Delivery of phosphatidylethanolamine blunts stress in hepatoma cells exposed to elevated palmitate by targeting the endoplasmic reticulum

Cell Death Discov. 2020 Feb 18;6:8. doi: 10.1038/s41420-020-0241-z. eCollection 2020.

Abstract

Genetic obesity increases in liver phosphatidylcholine (PC)/phosphatidylethanolamine (PE) ratio, inducing endoplasmic reticulum (ER) stress without concomitant increase of ER chaperones. Here, it is found that exposing mice to a palm oil-based high fat (HF) diet induced obesity, loss of liver PE, and loss of the ER chaperone Grp78/BiP in pericentral hepatocytes. In Hepa1-6 cells treated with elevated concentration of palmitate to model lipid stress, Grp78/BiP mRNA was increased, indicating onset of stress-induced Unfolded Protein Response (UPR), but Grp78/BiP protein abundance was nevertheless decreased. Exposure to elevated palmitate also induced in hepatoma cells decreased membrane glycosylation, nuclear translocation of pro-apoptotic C/EBP-homologous-protein-10 (CHOP), expansion of ER-derived quality control compartment (ERQC), loss of mitochondrial membrane potential (MMP), and decreased oxidative phosphorylation. When PE was delivered to Hepa1-6 cells exposed to elevated palmitate, effects by elevated palmitate to decrease Grp78/BiP protein abundance and suppress membrane glycosylation were blunted. Delivery of PE to Hepa1-6 cells treated with elevated palmitate also blunted expansion of ERQC, decreased nuclear translocation of CHOP and lowered abundance of reactive oxygen species (ROS). Instead, delivery of the chemical chaperone 4-phenyl-butyrate (PBA) to Hepa1-6 cells treated with elevated palmitate, while increasing abundance of Grp78/BiP protein and restoring membrane glycosylation, also increased ERQC, expression and nuclear translocation of CHOP, non-mitochondrial oxygen consumption, and generation of ROS. Data indicate that delivery of PE to hepatoma cells under lipid stress recovers cell function by targeting the secretory pathway and by blunting pro-apoptotic branches of the UPR.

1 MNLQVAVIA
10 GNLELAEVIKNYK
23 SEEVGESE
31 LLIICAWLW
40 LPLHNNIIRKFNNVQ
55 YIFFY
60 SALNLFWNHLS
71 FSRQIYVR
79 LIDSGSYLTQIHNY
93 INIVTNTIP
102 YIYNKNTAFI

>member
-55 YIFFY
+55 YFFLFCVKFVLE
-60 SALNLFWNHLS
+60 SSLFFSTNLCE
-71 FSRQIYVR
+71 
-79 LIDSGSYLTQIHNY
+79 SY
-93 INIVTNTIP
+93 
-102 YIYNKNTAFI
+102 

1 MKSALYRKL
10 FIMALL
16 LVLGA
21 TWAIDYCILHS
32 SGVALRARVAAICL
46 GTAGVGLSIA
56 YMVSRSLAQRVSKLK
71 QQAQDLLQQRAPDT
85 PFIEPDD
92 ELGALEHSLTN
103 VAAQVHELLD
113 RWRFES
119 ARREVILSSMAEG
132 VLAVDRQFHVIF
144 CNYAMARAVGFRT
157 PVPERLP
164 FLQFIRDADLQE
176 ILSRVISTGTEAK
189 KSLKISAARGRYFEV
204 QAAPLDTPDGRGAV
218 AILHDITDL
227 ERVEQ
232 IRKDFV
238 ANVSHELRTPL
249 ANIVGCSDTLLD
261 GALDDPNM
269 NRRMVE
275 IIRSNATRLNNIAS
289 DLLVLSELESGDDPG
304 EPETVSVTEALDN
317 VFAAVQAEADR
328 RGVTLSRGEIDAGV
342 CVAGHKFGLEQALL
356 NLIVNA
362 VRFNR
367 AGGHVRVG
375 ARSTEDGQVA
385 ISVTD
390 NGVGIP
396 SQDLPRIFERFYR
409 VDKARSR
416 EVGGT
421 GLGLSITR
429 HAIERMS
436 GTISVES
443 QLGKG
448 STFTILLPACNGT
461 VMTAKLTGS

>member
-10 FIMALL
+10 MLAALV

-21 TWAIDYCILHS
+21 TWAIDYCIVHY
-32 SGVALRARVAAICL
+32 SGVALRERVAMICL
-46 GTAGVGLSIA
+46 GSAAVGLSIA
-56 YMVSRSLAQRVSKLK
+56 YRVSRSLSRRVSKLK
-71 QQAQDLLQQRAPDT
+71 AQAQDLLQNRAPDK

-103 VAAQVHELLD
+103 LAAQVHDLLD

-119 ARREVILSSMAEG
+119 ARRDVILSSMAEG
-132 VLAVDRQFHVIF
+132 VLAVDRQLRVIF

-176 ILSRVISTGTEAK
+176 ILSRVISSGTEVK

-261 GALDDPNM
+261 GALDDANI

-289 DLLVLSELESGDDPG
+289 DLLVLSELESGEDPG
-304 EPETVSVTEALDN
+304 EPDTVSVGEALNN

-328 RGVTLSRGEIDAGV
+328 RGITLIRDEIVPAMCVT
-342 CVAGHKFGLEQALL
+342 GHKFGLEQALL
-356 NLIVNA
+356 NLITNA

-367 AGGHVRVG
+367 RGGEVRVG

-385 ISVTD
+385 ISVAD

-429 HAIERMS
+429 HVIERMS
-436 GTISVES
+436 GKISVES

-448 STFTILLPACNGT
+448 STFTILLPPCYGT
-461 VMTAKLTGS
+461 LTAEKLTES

Keywords: Apoptosis; Cell death.